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Dylan, Joplin and Cash Movies Set to Hit the Big Screen

Filmmakers get the green light for rocker-inspired movies after the commercial success of 'Ray'

March 24, 2005
Bob Dylan
Bob Dylan
Jan Persson/Redferns

When Ray Star Jamie Foxx accepted the Best Actor prize at this year's Oscars, he thanked Ray Charles "for living." Now, in the wake of Ray's awards triumphs and $76 million gross, Hollywood is turning its attention to the equally tumultuous lives of Johnny Cash, Bob Dylan and Janis Joplin, all of whom serve as the subjects of upcoming films.

"Every single production entity turned Ray down – they said these movies don't work," says the film's producer and director, Taylor Hackford. "Ray's success should open doors." Wayne's World director Penelope Spheeris, who has been trying to push a Joplin movie onto the screen for fifteen years, says that Ray brought in new investors: "They're seeing dollars in the bank."

The Artwork of Bob Dylan

The biggest of the many post-Ray films is Walk the Line, due out November 18th, starring Joaquin Phoenix as the late Johnny Cash. The film captures Cash's early years in Memphis Sun Studios and his late love affair with wife-to-be June Carter (Reese Witherspoon). "I didn't want to take a whole life and squeeze it into two hours," says director and co-screenwriter James Mangold. "I thought the thing to explore was using John as a window into the birth of rock & roll, and into one of the great true-life romances of the last century."

While Foxx lip-synced to vocals performed by Charles, Phoenix does his own singing in the film – and learned to play guitar from scratch. Witherspoon and the rest of the cast – including the relative unknowns who play Cash's buddies Elvis Presley, Roy Orbison and Jerry Lee Lewis – did the same. To prepare the actors, music director T Bone Burnett led them through a three-month singing-and-playing boot camp.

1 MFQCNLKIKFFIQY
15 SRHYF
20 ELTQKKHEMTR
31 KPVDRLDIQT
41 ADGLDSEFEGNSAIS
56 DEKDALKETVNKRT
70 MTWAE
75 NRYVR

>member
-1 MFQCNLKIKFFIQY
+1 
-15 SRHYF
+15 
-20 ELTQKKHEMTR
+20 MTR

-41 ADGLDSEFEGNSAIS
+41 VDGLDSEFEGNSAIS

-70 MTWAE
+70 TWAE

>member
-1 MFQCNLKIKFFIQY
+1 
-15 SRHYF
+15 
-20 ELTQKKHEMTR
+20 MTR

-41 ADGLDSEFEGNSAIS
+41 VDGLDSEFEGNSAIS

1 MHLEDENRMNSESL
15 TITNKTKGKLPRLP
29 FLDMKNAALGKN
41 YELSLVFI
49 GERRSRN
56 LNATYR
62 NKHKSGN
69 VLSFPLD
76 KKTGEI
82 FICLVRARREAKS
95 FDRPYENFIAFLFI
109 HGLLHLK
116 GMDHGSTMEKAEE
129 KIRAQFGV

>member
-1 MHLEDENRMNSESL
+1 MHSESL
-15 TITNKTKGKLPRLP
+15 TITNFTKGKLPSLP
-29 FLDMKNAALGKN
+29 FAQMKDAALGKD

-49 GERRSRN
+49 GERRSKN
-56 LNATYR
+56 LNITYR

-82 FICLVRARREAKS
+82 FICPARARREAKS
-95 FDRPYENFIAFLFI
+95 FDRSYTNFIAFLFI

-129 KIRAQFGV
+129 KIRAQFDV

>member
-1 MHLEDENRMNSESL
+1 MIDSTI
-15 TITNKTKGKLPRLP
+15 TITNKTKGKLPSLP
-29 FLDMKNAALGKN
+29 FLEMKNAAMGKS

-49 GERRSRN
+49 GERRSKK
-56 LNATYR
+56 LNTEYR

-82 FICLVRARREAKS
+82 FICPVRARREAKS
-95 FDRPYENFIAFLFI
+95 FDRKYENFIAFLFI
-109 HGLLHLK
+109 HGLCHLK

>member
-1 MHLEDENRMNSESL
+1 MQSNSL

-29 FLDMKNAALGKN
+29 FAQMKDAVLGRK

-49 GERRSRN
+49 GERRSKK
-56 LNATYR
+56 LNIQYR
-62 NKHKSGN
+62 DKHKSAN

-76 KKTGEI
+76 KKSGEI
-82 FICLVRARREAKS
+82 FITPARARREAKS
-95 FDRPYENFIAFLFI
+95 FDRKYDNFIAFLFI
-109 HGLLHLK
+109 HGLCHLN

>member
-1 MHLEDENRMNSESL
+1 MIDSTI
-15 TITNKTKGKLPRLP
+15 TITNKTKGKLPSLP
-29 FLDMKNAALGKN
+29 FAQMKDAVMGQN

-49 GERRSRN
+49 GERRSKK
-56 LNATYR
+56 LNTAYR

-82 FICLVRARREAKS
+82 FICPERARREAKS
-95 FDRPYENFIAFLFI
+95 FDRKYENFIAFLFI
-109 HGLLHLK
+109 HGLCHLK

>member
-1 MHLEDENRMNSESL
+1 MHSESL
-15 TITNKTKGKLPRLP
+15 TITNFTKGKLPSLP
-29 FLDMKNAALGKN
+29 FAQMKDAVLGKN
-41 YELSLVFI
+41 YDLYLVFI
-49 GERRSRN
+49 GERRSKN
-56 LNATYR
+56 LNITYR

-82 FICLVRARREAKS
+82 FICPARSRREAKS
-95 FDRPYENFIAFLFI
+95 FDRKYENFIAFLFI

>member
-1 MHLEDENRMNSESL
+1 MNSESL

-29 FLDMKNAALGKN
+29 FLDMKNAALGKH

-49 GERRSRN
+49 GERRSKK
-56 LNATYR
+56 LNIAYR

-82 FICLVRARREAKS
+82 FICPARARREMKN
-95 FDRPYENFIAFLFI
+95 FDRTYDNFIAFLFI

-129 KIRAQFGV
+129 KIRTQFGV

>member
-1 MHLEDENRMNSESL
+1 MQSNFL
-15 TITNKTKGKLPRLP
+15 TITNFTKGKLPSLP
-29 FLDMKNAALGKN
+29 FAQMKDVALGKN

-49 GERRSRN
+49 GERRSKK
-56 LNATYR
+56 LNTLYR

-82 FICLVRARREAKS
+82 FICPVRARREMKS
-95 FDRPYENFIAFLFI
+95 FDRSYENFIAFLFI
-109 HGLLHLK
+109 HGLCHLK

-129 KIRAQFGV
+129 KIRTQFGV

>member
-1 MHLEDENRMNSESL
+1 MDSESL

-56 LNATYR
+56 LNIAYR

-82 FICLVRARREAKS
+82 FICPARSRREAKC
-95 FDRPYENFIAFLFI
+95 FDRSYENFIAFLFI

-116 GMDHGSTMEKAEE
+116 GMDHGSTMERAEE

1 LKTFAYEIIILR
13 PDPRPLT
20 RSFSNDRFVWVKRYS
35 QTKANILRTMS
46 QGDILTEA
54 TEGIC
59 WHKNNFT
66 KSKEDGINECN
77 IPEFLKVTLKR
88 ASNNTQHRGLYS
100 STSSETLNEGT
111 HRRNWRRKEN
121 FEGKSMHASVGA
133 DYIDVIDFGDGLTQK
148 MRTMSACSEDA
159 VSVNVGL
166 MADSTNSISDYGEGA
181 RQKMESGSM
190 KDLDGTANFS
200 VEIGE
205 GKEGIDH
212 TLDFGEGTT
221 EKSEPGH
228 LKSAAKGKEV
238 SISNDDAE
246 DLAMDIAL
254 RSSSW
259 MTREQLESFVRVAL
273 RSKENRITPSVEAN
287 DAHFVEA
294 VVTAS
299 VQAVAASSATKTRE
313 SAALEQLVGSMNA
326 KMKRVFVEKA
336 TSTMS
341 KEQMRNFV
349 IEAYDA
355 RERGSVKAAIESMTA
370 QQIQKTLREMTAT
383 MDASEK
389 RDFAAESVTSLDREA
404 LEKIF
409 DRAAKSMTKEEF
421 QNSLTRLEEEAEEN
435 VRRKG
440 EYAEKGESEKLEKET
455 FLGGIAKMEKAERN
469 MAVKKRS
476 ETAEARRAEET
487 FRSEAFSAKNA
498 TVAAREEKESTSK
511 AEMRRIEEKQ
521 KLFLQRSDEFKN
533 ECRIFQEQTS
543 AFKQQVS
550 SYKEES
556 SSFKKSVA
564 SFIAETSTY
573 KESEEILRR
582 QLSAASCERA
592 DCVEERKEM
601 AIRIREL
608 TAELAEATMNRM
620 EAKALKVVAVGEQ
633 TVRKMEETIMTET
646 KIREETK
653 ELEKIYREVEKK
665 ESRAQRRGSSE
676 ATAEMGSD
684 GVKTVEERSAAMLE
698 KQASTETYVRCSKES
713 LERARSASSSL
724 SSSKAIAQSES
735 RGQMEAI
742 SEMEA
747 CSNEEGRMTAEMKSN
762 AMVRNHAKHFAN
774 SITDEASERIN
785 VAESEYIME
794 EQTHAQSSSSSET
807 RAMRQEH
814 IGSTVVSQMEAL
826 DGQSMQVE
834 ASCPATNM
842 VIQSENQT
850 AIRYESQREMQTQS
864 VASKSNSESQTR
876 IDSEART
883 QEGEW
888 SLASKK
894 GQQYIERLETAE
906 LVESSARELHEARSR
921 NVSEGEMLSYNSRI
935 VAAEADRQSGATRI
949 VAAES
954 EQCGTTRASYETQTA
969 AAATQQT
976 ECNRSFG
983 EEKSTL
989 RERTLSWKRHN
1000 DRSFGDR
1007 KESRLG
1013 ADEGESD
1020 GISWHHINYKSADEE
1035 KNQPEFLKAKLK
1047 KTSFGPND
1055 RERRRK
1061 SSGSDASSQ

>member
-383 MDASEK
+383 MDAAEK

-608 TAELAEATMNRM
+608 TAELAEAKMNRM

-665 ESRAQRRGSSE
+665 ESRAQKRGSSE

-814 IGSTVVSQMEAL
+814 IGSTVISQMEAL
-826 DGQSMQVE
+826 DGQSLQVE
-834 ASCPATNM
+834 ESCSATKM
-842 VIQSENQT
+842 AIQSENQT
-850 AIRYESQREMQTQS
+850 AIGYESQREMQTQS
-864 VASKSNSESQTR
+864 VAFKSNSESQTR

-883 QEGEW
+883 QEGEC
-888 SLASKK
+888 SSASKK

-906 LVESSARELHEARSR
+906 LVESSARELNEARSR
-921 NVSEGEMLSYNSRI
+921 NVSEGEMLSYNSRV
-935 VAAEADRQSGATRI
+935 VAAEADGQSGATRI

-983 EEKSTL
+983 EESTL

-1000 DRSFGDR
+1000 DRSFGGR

Filmmaker Todd Haynes, who's directing the Dylan-themed I'm Not There, solved his casting conundrum by splitting Dylan into seven different characters, played by multiple actors – among them a woman and an African-American boy. "It kind of explodes the idea that anybody could be depicted in a single self," Haynes says of the experimental film, due by early next year.

Also set for '06 is Spheeris' The Gospel According to Janis, with singer Pink cast in the lead role (another Joplin movie, starring Renée Zellweger, is apparently mired in development). But Pink's plans to tour and record a new album this year could keep her out of the film. "When people see Pink doing Janis in our screen test, inevitably the reaction is 'Oh, I just got chills,' " says Spheeris. "I just pray that this works out with her."

This story is from the March 24, 2005 issue of Rolling Stone.

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